Unrest in Ecuador: Message to our guests travelling soon to Ecuador

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Background

You will likely have heard by now that there is some social unrest in Ecuador.   Facing significant budget shortfalls, the nation was compelled to take a loan from the International Monetary Fund a few months ago ($4 billion).  One of the conditions for the loan was the adoption of spending reduction measures.  

On 3 October, president Moreno announced that fuel subsidies would be eliminated.   This sparked widespread protests, as reported earlier on this platform.   Roads have been blocked in many places throughout the country, and indigenous groups have marched into Quito, at times accompanied by violent acts and vandalism.   Tear gas is being used in an attempt to control the situation.   The government has moved its executive to the coastal city of Guayaquil, also the country’s economic capital (Galapagos remains calm with no reports of any significant disturbances).

This kind of situation is not new to Ecuador.   In 2000, following the dollarization of the economy, similar protests took place.   Again in 2005, a president was forcefully ousted from office under threat of violence.   In the past, this kind of unrest lasted several days, and up to two weeks.   Typically, after a show of force has been made (such as we are seeing these days), the government will enter into talks with various representatives and an agreement would be reached.    Still, given the political powerplays that often accompany such demonstrations, it’s not impossible to consider that this government might be toppled.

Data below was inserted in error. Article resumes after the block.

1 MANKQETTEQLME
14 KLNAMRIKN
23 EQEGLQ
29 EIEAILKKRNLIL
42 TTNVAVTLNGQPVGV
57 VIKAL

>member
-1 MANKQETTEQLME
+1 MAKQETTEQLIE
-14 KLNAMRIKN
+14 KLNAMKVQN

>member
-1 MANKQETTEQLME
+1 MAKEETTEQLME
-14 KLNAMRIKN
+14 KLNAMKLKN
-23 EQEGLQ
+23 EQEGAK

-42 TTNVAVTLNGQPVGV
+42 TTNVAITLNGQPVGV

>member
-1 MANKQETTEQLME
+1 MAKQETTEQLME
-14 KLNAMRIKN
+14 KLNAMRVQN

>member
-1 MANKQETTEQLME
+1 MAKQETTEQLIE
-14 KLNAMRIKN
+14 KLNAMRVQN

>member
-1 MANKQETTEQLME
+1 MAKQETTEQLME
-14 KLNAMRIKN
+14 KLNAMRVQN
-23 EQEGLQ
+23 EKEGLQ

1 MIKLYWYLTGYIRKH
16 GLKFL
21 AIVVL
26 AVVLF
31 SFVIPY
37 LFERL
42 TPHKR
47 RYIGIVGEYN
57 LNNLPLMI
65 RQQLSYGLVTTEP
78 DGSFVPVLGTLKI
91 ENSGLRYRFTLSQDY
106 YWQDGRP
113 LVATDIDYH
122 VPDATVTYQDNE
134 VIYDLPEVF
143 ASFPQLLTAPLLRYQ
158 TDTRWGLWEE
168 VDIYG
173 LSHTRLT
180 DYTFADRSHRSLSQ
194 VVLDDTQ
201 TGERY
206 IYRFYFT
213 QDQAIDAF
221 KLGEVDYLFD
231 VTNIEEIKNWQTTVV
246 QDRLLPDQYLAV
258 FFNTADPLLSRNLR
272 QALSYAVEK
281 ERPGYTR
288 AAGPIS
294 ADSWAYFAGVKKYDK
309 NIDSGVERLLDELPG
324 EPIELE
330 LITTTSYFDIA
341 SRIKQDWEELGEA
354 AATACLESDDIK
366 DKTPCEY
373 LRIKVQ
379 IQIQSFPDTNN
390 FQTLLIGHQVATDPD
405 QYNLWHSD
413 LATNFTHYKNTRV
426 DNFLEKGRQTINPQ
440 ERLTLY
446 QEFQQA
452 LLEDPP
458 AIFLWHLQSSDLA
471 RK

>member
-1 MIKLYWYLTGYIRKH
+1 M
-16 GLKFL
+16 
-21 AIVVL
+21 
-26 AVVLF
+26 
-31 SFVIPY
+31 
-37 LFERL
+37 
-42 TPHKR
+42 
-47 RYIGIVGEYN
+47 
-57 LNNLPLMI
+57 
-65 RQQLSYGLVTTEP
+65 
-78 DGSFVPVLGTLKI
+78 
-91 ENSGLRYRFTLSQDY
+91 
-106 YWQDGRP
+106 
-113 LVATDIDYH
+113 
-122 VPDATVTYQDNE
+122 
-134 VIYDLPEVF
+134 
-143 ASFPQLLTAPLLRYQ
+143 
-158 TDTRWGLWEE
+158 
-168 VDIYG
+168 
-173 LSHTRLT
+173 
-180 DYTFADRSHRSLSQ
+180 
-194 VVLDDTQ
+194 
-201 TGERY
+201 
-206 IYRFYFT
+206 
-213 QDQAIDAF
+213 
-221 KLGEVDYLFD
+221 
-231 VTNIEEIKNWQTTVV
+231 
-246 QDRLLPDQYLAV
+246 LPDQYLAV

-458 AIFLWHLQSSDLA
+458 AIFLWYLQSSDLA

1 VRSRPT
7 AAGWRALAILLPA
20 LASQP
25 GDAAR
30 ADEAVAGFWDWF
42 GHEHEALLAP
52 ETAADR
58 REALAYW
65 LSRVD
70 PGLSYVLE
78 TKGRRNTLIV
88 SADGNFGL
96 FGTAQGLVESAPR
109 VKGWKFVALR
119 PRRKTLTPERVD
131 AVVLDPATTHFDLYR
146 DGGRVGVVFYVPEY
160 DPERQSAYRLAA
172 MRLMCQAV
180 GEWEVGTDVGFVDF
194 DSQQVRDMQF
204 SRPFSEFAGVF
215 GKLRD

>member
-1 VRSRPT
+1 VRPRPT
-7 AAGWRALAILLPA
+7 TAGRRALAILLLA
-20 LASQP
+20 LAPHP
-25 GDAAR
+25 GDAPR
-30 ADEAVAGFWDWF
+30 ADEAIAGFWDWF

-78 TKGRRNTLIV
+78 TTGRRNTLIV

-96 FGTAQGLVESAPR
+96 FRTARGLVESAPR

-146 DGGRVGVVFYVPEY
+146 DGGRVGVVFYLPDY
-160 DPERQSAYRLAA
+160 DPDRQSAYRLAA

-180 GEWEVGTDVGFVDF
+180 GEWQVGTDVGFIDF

Either way, it has been our experience that such unrest lasts for several days to two weeks, after which time things very quickly revert back to normal.   In the meantime, it is still completely possible to fly to Quito (or Guayaquil) and catch a continuing flight to Galapagos.   The Quito airport is located 20 miles / 32 km out of town and has not been the target of disturbances.   The Guayaquil airport is similarly quiet.  

This is not to say that things may not briefly flare up, or that the airports may be the target of demonstrations.  It can happen that airlines will cancel flights to / from Ecuador.  Under such circumstances, you will either be prevented from flying there, or may be left stranded in country for a short while.   Last week, some US airlines did cancel flights for 1 day.  

WHAT YOU NEED TO DO

For our guests who are preparing for their upcoming trip to Ecuador, we recommend the following:

  • If your travel date is further than 12 days into the future, we suggest that you monitor the situation and plan on things coming back to normal in time for your trip. There is no need to cancel anything.   See:  https://ec.usembassy.gov/news-events/
  • If your travel date is within the next 12 days, CNH Tours will contact you directly to start a discussion on options, and to plan for the possibility of a need to modify your itinerary or to cancel your trip if this is considered necessary.
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